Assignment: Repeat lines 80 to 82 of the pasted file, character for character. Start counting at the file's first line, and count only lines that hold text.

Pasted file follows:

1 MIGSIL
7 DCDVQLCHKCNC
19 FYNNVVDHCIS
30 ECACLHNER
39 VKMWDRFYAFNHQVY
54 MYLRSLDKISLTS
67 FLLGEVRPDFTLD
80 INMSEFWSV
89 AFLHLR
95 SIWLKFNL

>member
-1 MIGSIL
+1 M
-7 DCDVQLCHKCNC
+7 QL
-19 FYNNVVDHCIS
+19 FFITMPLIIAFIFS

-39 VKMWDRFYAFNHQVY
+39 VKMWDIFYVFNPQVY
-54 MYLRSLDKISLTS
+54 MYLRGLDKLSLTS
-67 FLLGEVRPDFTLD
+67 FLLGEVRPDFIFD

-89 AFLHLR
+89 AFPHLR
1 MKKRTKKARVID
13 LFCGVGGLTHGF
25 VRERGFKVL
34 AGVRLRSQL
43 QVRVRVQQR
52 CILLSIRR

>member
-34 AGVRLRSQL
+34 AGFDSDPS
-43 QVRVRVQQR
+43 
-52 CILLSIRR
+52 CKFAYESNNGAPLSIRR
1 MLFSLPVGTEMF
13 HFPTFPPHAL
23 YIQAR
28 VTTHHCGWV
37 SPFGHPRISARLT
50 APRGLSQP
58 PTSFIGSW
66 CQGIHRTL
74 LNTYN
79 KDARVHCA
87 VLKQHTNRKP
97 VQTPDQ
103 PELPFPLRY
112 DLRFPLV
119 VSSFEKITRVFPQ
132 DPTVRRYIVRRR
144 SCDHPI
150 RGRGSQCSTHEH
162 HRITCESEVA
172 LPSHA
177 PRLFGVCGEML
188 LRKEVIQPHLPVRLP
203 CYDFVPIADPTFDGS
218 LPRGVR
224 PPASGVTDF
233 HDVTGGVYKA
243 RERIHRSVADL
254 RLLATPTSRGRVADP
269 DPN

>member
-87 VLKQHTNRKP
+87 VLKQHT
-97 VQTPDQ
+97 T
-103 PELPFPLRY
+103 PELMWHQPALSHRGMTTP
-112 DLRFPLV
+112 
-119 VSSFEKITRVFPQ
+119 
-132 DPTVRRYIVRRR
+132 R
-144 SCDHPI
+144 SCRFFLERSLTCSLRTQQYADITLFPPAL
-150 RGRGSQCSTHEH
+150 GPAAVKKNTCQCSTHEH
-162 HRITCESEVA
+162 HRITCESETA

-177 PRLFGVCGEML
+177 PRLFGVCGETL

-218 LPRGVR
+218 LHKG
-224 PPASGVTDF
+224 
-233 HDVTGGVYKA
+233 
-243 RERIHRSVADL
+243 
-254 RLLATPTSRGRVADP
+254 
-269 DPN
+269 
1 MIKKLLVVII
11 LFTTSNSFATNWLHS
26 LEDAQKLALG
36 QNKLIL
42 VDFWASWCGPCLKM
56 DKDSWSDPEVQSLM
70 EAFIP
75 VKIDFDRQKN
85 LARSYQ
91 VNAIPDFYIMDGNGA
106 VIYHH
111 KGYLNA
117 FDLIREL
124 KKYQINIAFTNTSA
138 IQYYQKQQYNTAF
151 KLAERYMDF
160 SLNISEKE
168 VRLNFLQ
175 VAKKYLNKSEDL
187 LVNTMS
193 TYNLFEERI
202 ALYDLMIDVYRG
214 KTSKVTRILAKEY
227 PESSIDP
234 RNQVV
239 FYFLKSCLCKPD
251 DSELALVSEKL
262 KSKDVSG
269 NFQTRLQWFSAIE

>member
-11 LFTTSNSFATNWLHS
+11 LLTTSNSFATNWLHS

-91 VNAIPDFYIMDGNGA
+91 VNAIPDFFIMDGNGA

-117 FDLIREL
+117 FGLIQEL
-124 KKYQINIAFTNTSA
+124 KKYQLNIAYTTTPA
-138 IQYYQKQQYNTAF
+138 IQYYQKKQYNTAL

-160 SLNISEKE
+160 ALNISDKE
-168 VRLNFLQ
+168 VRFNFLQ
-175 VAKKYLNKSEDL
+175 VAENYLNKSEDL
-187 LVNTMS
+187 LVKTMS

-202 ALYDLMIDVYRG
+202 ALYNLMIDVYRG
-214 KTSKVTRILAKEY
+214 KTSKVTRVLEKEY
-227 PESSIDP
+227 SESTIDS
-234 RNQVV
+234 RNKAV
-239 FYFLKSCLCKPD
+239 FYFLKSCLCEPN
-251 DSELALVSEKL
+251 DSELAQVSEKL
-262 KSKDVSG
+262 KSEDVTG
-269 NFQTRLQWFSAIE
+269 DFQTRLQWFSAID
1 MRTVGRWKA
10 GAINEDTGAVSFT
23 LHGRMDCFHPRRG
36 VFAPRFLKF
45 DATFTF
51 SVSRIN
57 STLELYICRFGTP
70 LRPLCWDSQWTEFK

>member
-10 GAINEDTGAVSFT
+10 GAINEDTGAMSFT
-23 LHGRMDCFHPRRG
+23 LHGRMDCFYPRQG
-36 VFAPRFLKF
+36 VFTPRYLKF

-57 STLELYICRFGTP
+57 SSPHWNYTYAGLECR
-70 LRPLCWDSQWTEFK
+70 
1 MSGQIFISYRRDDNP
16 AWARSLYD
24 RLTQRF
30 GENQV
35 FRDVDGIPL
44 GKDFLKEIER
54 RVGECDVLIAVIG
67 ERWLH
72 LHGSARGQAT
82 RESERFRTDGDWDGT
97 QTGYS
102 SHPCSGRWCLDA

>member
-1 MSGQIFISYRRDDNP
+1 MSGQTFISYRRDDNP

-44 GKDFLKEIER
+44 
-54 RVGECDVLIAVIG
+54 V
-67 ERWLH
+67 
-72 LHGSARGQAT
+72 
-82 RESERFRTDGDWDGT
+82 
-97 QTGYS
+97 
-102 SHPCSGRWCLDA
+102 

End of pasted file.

+132 R
-144 SCDHPI
+144 SCRFFLERSLTCSLRTQQYADITLFPPAL